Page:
The health care industry is constantly evolving, and with that comes changes in radiologic technology as well. One example is the changing expectations for radiologist schooling — workers who once could follow a hospital’s training program must now hold at least an associate’s degree in order to qualify for licensure in most states.
If you’re like most radiologic technologists, you may be faced with a new unexpected question: “What degree program will be best for me at this stage of my career?” Your answer will depend upon your own personal situation, but make sure to consider how long-term trends in this ever-changing industry might influence your career potential.
5 Skills you’ll gain with a Bachelor’s in Radiology
As new technologies continue to evolve in radiology, radiology departments will need to adapt quickly. Your department’s leadership will play a key role in how well your team manages change and remains at the forefront of progress.
If you are a radiologic technologist, you can start to stand out in your department by developing a health care administration mindset. A Bachelor’s-level education in Radiology Administration can help set the stage for continued growth in your field, helping you develop valuable skills for administration and radiologic departmental leadership.
Read on for a quick look at what you stand to gain through an online Bachelor’s degree in Radiologic Science Administration.
1. You’ll learn to speak the administrator language
As you work with managers in your own department or across a health care organization, you may hear them bring up topics that involve cross-functional issues. As health care administrators, they are thinking about organizational challenges from a slightly different perspective. By diving into a bachelor’s degree program that emphasizes health care administration, you’ll be better equipped to participate in those discussions and bring your department’s specific needs to the table.
2. You’ll develop management qualities
Any manager will tell you, leadership requires a unique skill set. It is not simply about being a standout employee. How will you motivate your team? How will you prepare them for changes in the field? Will you have the foundational skills to manage a budget or navigate legal compliance? Before you go after a next-level job, make sure you have the management aptitude to succeed when you get there.
3. You’ll start to see the big picture
Many health care professionals are focused primarily on individual patients — as they should be. But there is still value in understanding how your individual role, single patient interactions, and your specific departmental challenges influence other areas of the health care organization.
Expanding your education will expose you to larger topics of budgeting and finance, health care quality control, legal compliance and regulations, as well as liberal arts courses that connect what you do to the world at large. These experiences can not only bolster your career, but also add a sense of greater purpose to how you approach your profession.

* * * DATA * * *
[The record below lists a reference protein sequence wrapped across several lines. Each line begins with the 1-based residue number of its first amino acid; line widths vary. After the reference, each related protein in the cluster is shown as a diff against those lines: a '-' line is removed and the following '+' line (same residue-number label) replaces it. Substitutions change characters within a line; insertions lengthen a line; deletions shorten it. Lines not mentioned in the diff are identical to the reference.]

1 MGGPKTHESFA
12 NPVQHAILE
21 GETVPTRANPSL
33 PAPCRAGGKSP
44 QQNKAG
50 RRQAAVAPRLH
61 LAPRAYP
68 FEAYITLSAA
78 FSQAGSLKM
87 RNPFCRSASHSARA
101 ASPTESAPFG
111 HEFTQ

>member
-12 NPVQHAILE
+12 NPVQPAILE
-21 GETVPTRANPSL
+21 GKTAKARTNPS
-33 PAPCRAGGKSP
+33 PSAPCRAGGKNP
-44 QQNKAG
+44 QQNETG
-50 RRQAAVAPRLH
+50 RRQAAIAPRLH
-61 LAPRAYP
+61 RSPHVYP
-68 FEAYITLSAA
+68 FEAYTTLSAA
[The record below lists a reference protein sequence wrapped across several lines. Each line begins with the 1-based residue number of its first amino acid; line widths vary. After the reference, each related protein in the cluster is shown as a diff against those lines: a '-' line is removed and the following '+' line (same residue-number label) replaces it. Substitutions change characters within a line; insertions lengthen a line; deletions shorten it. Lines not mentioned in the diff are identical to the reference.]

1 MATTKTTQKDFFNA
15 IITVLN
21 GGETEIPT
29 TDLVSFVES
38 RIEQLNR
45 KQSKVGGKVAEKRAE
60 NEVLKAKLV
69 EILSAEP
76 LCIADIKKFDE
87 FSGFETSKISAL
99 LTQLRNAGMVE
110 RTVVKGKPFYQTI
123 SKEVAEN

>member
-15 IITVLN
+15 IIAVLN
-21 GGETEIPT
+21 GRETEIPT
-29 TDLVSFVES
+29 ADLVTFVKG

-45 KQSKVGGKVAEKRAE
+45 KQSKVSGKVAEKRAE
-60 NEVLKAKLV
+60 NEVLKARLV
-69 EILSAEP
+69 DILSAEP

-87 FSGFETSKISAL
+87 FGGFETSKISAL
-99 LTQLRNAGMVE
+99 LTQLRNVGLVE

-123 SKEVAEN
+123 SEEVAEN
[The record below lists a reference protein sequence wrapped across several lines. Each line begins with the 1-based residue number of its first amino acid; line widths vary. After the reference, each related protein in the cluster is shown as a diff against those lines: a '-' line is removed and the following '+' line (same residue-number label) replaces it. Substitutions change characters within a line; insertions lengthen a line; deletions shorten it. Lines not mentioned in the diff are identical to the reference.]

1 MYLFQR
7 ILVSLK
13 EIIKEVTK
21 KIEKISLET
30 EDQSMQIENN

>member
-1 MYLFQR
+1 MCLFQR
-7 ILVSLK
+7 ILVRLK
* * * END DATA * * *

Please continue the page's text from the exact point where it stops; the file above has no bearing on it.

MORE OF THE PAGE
4. You’ll renew your skills in oral and written communication
Once you’re entrenched in your specific career field, it’s easy to lose touch with other important skills — even ones we used to practice regularly. Just like any other professional skill, communication requires regular practice in order to be proficient.
If you’re looking to stand out as a professional in your field, or at the very least be prepared for an ever-changing role in your health care organization, you should feel comfortable with written and verbal communication. Completing a bachelor’s degree program can help you keep those skills sharp.
5. You’ll hone your research and critical-thinking skills
Every job can start to feel repetitive once you get comfortable in your role. While you may be confident in your ability to do quality work for patients, it is important that you remain curious and engaged. Pursuing a bachelor’s degree will help engage your research and critical-thinking skills so you can ask the important questions that keep your radiology department moving forward.
Why earn your Bachelor’s degree as a Rad Tech?
The minimum educational requirement for a radiologic technologist (commonly known as a rad tech) varies from state to state. But for the most part, individuals must possess at least an associate’s degree to even be eligible for state licensure. This means that if you want to remain in your current position, you’ll need at least some level of college education.
While an associate’s degree may address some immediate job security concerns, working rad techs are well advised to consider what career expectations will be long term. We used real-time job analysis software to examine more than 22,000 radiologic technologist job postings from the last two years.*The data helped us identify the preferred education levels employers are seeking when filling rad tech positions, revealing that between 2016 and 2017, there was a 28.3% increase in the number of job postings that listed a bachelor’s degree as the desired level of education. Do you have the education you need to stay ahead of this growing demand?
Be a leader in your evolving radiology department
With the health care sector growing due to an aging population, there is plenty of room for radiology leadership growth as well. Stand out by developing your leadership skills in the online Bachelor’s of Radiologic Science Administration program at Saint Joseph’s College. Request more information today.
*Burning-Glass.com (analysis of 22,611 radiologic technologist job postings, Jan. 1, 2016 – Dec. 31, 2017)